Slow, soggy start to spring

Kevin's picture of sharp-tailed sandpipers at Anglesea.

The wet and dull spring weather has continued.
I’ve never seen so much water in places like Yarram Creek and Freshwater Lake. It’s great for the birds and the mosquitoes that there’s so much water, just not very pleasant for getting out and about with the camera.
There’s been so much to see despite the rain, I hardly know where to start.
I had one trip to Western Treatment Plant, but alas reached the destination without the gate key, which I had left at home in my jacket pocket. Duh. I drove to Kirk Point to see if there were any waders around, and I did see a few hundred red-necked stints. The highlight of my days was observing a magnificent spotted harrier flying over the canola fields on Point Wilson Road. I didn’t manage a decent photo, but seeing a spotted harrier is always wonderful.
Speaking of migratory waders, I did spot a few sharp-tailed sandpipers at Western Treatment Plant, but Kevin saw a pair of these birds at Anglesea during the week and sent me his fabulous photo. Thanks so much Kevin.
I went to the Ocean Grove Nature Reserve with a group from the Clifton Springs Gardening Group, who are keen to learn more about the birds around this region. We just avoided some pretty torrential rain, but did manage a decent walk where we spotted 23 species, including a Horsfield’s bronze cuckoo and fan-tailed cuckoo. The next day I drove to my favorite spot in Curlewis, where I went cuckoo again, and saw a pallid cuckoo sitting in a bare tree. The days after that I popped into Hospital Swamp, Connewarre, and saw two Horsfield’s bronze-cuckoos and three pallid cuckoos.
The pallid cuckoo is a large, slender cuckoo, which is identified by its grey plumage, which is darker on the wings and back. It has a barred black and white undertail. The bill is brown, the legs and feet are grey-brown, and there is a bright yellow ring around the eye. Like other cuckoos, the pallid cuckoo lays its eggs in the nests of honeyeaters, woodswallows, whistlers and flycatchers. It’s no coincidence that the cuckoos were seen in areas where there are many other small species of birds, preparing for the spring breeding season. The female pallid cuckoo removes one of the smaller bird’s eggs from their nest, and replaces it with one of her own. Speaking of little birds, I’ve also seen some beautiful little male superb fairy-wrens molting into breeding plumage, which certainly makes for some lovely photo opportunities, which will be even better when the sun finally shines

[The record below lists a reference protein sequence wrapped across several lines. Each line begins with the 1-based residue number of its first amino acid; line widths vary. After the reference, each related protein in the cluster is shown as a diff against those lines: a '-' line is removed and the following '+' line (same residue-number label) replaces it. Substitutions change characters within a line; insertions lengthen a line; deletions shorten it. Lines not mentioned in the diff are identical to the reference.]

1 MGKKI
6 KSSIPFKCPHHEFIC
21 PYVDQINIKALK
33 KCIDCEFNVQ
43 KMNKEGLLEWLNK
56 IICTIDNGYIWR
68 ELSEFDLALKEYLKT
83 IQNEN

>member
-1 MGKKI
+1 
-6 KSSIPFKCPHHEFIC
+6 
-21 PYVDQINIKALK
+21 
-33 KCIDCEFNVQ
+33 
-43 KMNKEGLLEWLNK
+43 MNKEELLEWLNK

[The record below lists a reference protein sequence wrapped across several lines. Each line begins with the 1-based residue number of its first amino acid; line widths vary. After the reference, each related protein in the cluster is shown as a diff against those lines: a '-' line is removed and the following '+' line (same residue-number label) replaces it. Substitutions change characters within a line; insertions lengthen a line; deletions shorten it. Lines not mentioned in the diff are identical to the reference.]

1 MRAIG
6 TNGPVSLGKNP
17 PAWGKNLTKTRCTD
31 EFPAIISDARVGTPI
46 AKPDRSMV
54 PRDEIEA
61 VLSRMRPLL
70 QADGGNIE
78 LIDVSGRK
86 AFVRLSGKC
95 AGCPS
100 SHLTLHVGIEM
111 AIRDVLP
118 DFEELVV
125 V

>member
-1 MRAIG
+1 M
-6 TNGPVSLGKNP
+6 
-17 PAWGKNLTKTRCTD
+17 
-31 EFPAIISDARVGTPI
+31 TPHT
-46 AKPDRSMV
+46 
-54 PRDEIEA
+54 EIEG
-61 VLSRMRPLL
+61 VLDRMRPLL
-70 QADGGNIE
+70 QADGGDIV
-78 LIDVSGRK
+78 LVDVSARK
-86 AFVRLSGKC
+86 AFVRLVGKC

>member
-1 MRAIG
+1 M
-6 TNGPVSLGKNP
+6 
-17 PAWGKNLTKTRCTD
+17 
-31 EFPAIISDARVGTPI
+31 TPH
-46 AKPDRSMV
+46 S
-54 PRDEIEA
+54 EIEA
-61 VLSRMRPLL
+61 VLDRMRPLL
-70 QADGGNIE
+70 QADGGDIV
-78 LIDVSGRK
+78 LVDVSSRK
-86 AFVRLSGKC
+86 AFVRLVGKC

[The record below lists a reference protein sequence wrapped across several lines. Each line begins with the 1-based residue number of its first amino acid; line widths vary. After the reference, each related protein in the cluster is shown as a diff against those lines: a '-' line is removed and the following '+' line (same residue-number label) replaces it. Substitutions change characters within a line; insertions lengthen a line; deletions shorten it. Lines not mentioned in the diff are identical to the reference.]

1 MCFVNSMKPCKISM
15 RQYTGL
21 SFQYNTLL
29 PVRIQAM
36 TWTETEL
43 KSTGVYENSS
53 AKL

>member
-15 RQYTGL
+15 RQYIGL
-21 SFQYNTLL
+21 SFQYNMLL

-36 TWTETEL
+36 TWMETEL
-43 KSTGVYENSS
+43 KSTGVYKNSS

I’ve seen a few other nests lately, including a red wattlebird, tawny frogmouth, magpie lark, and many black swan nests. The best swan nest I spotted was in Breamlea, where last year’s nest has been built up so much that it looked comfy enough to jump in for a sleep.
At the end of my street in Ocean Grove there’s a family of Australian wood ducks with an even dozen ducklings. I’ve watched the parent birds closely and they are just so alert and aware of any danger, and they have to be, as many people let their dogs off leads in that area.
I did spot a lovely male eastern spinebill in one of my neighbour’s gardens, which was a lovely sight!
The masked lapwings that nest at the end of my street every year are interesting to watch. There were two tiny lapwing chicks in the spare block before I went to Darwin, and I can only see one rather large chick now. The mother bird has been sitting on another scrape/nest for the last few weeks, before the surviving chick has even learned to fly, so the father bird has been working over time protecting the young bird.
It’s a great time of year to go birdwatching, so if you are interested in some organised activities you can access the calendar of events organised by Bellarine Birdlife at
Lets hope that the mighty Cats beat those pesky Crows.
– Jen Carr,